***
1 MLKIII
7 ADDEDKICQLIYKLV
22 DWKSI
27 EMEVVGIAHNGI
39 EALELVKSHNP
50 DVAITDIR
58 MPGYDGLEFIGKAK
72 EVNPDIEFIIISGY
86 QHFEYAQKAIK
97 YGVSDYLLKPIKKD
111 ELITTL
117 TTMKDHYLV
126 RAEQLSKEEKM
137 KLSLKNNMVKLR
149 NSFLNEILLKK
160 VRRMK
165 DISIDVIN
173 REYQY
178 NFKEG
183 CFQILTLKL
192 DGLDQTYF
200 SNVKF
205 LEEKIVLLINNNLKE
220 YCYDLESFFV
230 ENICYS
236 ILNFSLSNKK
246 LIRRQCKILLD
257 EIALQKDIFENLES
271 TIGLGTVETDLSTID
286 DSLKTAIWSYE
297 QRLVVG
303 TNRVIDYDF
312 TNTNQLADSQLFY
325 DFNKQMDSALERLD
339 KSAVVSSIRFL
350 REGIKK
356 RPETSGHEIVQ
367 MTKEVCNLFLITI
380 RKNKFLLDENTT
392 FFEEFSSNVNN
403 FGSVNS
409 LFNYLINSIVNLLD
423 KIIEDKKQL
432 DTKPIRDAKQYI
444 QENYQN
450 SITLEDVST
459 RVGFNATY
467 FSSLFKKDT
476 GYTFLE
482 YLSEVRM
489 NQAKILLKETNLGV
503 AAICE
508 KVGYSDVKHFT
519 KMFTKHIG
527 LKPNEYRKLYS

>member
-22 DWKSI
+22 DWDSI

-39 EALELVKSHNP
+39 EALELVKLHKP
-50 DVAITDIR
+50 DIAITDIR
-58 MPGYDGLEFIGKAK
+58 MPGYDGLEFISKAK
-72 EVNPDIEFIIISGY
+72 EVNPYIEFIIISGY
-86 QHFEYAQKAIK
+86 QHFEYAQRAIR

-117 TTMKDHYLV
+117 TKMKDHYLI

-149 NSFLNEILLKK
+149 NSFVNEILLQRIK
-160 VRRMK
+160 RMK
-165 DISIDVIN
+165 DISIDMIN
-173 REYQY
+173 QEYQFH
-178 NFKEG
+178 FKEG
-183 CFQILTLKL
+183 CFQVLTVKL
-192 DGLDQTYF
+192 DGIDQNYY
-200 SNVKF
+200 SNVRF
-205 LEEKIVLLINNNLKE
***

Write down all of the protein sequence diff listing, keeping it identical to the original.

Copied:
1 MLKIII
7 ADDEDKICQLIYKLV
22 DWKSI
27 EMEVVGIAHNGI
39 EALELVKSHNP
50 DVAITDIR
58 MPGYDGLEFIGKAK
72 EVNPDIEFIIISGY
86 QHFEYAQKAIK
97 YGVSDYLLKPIKKD
111 ELITTL
117 TTMKDHYLV
126 RAEQLSKEEKM
137 KLSLKNNMVKLR
149 NSFLNEILLKK
160 VRRMK
165 DISIDVIN
173 REYQY
178 NFKEG
183 CFQILTLKL
192 DGLDQTYF
200 SNVKF
205 LEEKIVLLINNNLKE
220 YCYDLESFFV
230 ENICYS
236 ILNFSLSNKK
246 LIRRQCKILLD
257 EIALQKDIFENLES
271 TIGLGTVETDLSTID
286 DSLKTAIWSYE
297 QRLVVG
303 TNRVIDYDF
312 TNTNQLADSQLFY
325 DFNKQMDSALERLD
339 KSAVVSSIRFL
350 REGIKK
356 RPETSGHEIVQ
367 MTKEVCNLFLITI
380 RKNKFLLDENTT
392 FFEEFSSNVNN
403 FGSVNS
409 LFNYLINSIVNLLD
423 KIIEDKKQL
432 DTKPIRDAKQYI
444 QENYQN
450 SITLEDVST
459 RVGFNATY
467 FSSLFKKDT
476 GYTFLE
482 YLSEVRM
489 NQAKILLKETNLGV
503 AAICE
508 KVGYSDVKHFT
519 KMFTKHIG
527 LKPNEYRKLYS

>member
-22 DWKSI
+22 DWDSI

-39 EALELVKSHNP
+39 EALELVKLHKP
-50 DVAITDIR
+50 DIAITDIR
-58 MPGYDGLEFIGKAK
+58 MPGYDGLEFISKAK
-72 EVNPDIEFIIISGY
+72 EVNPYIEFIIISGY
-86 QHFEYAQKAIK
+86 QHFEYAQRAIR

-117 TTMKDHYLV
+117 TKMKDHYLI

-149 NSFLNEILLKK
+149 NSFVNEILLQRIK
-160 VRRMK
+160 RMK
-165 DISIDVIN
+165 DISIDMIN
-173 REYQY
+173 QEYQFH
-178 NFKEG
+178 FKEG
-183 CFQILTLKL
+183 CFQVLTVKL
-192 DGLDQTYF
+192 DGIDQNYY
-200 SNVKF
+200 SNVRF
-205 LEEKIVLLINNNLKE